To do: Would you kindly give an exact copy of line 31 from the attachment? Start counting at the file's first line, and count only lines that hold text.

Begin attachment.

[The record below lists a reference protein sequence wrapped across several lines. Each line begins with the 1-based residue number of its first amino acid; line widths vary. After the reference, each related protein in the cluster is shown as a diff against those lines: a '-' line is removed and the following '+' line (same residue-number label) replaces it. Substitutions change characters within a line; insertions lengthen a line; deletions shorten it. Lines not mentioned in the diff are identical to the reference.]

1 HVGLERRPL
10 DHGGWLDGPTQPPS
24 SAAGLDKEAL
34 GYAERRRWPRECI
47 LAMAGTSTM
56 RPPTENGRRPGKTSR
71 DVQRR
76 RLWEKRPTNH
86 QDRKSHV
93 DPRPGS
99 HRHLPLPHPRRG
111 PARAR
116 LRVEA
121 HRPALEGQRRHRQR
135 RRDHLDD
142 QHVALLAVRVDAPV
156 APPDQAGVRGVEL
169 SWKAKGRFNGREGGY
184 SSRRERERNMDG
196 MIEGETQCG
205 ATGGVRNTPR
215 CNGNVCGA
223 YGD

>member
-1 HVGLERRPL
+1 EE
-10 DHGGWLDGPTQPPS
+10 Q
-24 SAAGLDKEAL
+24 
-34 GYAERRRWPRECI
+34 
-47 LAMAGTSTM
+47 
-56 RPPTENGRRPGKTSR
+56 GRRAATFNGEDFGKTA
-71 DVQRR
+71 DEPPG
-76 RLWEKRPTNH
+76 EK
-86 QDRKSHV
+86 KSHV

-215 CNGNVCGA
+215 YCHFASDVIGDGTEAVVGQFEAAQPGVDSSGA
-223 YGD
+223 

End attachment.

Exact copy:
+24 